China has denounced Australia’s diplomatic boycott of the Beijing Winter Olympics as “political currency”. China’s treatment of its Uyghur minority prompted Australia’s decision, which followed a similar US move.
Politicians and diplomats have been involved in Australia’s boycott of the Winter Games in China.
It comes as friction between the two countries intensifies over allegations of Chinese interference in human rights, trade and Australia’s domestic affairs. Last year’s call for an inquiry into the origins of Canberra’s COVID-19 also spurred Beijing, which took it as a criticism of its handling of the virus. Controversies over Hong Kong’s democracy movement and China’s military ambitions in the South China Sea have also contributed to tensions.
Australian Prime Minister Scott Morrison said, “It is not surprising that Australian government officials will not go to China for those Games. However, Australian athletes will. Australia is a great sporting nation. I take sporting issues very differently.” And these other political issues, and I want to see those issues resolved, but they have not been resolved, and Australia will not back down from the strong position we stand for in Australia’s interests.”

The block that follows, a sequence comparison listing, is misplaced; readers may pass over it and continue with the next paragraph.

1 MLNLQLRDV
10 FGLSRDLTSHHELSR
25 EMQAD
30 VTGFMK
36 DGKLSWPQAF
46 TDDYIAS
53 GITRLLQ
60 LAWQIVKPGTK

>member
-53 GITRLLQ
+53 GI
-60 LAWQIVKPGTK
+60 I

China has said that the tension in bilateral ties is “entirely on the Australian side.”
China is Australia’s largest trading partner. Political disputes in recent years have seen China impose tariffs and restrictions on many Australian imports, including coal, wine, barley and lobster.
Caitlin Byrne, director of the Griffith Asia Institute at Griffith University in Queensland, said Australia’s diplomatic boycott of the Beijing Winter Olympics could prompt China to retaliate.
“Will this yield any significant results? Possibly not and, in fact, it also brings risks,” she said. “China has already said in response to the statement of the diplomatic boycott of the United States and in response to Australia that there will be a counter-measure, and we are likely to see some sort of response. It is not clear what that will be. “
Australia’s diplomatic boycott follows a similar move by the United States and Britain earlier this week. On Thursday, Canada said it too would not send officials to the Winter Olympics in the Chinese capital beginning February 4.